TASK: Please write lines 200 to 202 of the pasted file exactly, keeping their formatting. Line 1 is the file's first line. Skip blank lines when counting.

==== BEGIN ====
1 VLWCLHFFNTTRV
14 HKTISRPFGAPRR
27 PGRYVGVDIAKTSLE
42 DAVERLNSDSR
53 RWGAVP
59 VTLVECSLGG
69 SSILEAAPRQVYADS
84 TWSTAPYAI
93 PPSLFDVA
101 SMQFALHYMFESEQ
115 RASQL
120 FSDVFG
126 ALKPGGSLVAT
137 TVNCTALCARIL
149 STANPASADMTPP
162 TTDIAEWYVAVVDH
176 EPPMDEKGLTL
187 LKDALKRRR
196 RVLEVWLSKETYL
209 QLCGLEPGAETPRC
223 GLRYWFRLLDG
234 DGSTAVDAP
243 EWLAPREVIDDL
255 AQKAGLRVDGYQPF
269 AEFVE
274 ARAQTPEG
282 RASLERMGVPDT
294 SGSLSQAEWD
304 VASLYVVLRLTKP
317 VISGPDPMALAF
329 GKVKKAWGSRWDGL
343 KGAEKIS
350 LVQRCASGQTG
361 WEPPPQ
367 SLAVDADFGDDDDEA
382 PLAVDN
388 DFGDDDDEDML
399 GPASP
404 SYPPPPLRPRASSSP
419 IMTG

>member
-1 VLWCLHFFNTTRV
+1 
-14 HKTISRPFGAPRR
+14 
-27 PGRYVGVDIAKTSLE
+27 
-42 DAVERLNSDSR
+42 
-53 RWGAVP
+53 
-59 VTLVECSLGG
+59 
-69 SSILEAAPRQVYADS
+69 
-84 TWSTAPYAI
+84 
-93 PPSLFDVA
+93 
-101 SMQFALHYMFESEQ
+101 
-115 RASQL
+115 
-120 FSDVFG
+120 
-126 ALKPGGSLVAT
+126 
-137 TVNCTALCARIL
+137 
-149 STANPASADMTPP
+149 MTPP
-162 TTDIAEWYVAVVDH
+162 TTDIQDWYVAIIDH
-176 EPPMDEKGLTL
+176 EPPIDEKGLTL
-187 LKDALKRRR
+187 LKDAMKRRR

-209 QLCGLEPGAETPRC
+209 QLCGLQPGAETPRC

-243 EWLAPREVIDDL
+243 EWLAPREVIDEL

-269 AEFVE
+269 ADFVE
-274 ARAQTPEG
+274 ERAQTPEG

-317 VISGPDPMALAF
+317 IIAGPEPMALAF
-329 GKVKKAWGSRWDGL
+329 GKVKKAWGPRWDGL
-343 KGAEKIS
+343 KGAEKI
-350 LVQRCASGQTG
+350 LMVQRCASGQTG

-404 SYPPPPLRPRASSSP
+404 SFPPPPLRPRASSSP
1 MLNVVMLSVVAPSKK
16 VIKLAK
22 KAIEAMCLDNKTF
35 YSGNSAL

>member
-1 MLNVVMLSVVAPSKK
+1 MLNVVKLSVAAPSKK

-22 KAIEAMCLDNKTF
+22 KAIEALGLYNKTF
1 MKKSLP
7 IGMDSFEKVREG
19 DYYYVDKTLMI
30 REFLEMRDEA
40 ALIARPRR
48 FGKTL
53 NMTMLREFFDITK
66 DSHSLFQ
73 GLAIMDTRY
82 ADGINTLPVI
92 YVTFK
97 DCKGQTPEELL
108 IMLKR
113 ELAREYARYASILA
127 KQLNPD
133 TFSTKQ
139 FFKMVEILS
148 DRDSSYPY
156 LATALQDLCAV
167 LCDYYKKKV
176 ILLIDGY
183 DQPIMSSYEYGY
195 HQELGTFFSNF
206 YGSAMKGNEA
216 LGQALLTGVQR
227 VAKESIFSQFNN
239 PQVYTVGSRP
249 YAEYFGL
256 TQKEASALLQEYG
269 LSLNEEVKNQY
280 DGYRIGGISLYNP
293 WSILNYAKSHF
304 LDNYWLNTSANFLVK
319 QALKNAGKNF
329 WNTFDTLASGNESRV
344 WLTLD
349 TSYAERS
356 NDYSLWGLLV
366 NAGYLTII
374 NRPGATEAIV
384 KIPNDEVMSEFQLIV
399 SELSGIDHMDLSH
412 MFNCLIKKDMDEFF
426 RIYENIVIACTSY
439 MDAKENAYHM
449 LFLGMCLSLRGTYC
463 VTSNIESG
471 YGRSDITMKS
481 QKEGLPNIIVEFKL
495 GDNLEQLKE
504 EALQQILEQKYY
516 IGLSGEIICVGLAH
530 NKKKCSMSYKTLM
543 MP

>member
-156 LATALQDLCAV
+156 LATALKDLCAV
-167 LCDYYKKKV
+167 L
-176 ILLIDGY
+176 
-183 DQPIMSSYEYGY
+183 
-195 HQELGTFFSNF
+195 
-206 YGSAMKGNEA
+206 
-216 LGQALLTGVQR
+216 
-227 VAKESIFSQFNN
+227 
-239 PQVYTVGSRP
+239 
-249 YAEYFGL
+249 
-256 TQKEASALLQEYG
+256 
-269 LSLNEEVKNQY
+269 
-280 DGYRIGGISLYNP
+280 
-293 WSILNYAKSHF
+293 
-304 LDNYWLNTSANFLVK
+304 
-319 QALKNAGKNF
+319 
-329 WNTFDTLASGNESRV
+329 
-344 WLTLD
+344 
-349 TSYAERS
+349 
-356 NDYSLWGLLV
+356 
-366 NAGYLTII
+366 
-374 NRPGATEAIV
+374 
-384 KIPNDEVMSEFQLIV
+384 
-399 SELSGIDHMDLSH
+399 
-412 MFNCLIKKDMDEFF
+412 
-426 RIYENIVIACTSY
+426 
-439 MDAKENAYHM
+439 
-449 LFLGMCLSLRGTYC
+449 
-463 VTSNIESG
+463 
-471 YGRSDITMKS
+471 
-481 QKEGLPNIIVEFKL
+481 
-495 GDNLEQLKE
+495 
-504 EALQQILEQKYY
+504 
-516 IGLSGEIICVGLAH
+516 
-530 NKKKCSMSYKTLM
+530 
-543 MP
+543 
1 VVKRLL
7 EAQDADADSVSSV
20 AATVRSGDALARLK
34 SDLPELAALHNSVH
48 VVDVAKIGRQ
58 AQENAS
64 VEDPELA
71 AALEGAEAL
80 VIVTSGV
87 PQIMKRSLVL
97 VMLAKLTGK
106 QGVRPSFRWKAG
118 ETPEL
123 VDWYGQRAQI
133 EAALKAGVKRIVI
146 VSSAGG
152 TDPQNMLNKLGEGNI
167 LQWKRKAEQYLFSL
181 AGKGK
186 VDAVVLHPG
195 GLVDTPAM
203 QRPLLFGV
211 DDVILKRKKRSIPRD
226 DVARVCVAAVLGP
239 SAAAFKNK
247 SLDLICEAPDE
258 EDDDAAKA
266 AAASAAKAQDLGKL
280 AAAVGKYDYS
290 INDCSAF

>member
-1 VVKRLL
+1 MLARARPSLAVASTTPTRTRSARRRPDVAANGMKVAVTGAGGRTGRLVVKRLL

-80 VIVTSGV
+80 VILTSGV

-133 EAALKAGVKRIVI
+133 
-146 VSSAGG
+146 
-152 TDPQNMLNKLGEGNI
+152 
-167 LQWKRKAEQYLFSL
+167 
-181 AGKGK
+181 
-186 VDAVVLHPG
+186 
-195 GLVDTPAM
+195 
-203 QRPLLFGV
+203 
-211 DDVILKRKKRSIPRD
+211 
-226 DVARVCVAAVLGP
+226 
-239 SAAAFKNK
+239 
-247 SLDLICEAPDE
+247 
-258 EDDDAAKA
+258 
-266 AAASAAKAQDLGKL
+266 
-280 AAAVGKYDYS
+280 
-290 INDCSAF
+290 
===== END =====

-366 NAGYLTII
+366 
-374 NRPGATEAIV